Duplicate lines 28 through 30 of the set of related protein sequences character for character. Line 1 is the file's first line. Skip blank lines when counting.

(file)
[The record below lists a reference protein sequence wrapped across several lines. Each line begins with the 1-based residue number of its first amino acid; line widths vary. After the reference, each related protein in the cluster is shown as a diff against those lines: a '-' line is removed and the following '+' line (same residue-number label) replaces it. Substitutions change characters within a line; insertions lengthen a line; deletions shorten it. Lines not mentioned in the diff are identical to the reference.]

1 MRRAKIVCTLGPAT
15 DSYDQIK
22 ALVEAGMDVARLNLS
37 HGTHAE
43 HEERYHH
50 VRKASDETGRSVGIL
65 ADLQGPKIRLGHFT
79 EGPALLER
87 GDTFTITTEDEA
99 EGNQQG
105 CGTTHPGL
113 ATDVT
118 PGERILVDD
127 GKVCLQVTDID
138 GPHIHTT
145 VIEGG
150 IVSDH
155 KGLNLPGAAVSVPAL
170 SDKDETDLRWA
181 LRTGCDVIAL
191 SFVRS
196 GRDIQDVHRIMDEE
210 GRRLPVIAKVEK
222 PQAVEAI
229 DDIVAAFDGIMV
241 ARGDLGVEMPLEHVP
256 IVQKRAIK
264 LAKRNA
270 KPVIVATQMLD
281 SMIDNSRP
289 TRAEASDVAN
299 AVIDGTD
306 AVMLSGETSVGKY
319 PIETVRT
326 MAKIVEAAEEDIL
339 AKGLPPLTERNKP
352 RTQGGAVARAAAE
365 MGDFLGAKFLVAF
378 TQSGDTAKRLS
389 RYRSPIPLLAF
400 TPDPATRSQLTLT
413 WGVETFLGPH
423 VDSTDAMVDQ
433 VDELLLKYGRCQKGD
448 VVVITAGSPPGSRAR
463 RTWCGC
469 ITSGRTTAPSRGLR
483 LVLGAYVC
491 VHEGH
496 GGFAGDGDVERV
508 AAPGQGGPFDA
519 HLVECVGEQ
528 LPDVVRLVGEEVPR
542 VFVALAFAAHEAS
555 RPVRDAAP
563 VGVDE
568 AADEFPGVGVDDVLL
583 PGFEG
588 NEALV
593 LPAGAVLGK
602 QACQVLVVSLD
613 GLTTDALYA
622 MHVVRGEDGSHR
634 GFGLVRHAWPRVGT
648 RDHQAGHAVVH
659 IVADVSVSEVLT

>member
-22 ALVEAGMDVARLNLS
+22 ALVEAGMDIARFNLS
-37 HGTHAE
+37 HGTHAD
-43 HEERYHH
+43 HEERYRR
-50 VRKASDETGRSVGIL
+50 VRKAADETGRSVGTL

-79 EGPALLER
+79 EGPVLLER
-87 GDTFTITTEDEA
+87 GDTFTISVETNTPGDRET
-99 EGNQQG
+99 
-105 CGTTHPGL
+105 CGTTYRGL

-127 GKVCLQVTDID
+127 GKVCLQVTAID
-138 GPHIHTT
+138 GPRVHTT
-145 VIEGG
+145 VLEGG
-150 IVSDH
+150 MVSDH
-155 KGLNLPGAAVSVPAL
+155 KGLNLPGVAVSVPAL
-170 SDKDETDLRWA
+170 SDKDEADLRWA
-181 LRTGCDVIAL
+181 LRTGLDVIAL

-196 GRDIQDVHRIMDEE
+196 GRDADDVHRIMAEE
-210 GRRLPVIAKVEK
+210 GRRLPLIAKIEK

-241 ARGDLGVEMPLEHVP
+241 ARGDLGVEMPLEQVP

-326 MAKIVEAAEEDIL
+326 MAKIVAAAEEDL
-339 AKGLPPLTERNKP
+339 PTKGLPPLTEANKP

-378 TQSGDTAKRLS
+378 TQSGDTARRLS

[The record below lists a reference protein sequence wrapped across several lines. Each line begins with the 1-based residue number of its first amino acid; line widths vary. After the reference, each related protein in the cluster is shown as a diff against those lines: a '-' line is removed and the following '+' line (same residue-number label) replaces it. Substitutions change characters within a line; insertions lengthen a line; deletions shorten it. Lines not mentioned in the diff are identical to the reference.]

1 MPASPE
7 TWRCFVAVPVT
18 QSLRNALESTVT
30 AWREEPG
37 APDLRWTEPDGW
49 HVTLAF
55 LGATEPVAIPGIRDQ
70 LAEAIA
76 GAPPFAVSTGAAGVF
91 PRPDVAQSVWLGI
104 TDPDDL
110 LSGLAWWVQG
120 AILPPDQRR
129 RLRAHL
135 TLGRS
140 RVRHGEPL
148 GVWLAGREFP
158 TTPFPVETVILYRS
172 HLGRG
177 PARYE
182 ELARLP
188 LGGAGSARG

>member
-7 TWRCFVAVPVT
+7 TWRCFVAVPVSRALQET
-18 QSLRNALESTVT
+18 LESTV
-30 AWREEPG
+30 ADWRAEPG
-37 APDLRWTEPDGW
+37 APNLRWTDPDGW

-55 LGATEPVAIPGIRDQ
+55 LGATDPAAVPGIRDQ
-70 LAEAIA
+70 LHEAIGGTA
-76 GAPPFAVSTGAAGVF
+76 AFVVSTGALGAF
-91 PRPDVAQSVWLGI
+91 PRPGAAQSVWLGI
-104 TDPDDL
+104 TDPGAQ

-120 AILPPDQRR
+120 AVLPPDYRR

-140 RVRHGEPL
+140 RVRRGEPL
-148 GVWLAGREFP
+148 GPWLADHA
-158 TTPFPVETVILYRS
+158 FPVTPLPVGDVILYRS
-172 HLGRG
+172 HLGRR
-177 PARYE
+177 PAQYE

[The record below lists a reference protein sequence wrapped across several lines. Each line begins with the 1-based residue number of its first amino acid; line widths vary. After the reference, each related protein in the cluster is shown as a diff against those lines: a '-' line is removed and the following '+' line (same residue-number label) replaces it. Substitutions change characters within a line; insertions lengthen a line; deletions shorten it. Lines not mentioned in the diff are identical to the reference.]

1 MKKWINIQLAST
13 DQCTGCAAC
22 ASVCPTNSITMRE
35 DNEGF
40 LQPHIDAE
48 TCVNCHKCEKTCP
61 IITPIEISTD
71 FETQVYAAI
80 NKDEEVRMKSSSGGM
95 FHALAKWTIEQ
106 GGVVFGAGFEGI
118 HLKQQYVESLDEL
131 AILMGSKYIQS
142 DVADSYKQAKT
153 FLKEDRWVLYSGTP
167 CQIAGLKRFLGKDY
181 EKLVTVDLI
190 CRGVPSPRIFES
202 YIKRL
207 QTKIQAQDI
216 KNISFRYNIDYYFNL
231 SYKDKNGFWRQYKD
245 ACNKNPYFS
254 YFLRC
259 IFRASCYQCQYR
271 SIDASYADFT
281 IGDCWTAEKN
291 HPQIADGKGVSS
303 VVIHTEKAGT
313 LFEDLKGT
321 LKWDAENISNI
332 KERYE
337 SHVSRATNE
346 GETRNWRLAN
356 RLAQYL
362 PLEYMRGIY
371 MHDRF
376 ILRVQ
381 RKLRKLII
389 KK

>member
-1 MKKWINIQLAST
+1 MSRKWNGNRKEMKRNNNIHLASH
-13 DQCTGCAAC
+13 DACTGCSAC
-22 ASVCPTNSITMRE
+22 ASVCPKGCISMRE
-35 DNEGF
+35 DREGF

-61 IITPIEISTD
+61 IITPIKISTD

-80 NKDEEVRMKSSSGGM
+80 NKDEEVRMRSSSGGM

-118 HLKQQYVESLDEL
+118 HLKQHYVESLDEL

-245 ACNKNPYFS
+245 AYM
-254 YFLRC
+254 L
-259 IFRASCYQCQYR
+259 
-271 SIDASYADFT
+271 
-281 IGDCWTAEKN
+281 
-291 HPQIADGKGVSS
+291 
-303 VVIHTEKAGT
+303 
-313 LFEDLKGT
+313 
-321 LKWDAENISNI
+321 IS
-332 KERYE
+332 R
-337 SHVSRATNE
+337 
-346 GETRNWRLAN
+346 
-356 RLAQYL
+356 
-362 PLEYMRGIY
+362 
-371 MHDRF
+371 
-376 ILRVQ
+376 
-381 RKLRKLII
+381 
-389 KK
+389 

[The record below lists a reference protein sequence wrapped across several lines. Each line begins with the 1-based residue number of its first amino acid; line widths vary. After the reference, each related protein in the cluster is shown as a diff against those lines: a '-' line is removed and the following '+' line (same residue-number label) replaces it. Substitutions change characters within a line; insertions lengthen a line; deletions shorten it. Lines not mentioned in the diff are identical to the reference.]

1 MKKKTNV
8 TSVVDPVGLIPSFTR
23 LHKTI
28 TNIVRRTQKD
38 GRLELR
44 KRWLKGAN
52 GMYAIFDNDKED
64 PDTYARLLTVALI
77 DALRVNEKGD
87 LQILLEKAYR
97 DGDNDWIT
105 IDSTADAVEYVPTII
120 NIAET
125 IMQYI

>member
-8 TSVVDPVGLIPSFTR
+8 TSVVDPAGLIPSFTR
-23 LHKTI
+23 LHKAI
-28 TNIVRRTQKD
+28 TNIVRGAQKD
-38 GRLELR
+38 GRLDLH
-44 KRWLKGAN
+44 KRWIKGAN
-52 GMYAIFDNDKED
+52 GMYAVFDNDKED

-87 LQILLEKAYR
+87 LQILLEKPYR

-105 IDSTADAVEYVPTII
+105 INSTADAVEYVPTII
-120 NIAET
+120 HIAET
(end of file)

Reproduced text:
256 IVQKRAIK
264 LAKRNA
270 KPVIVATQMLD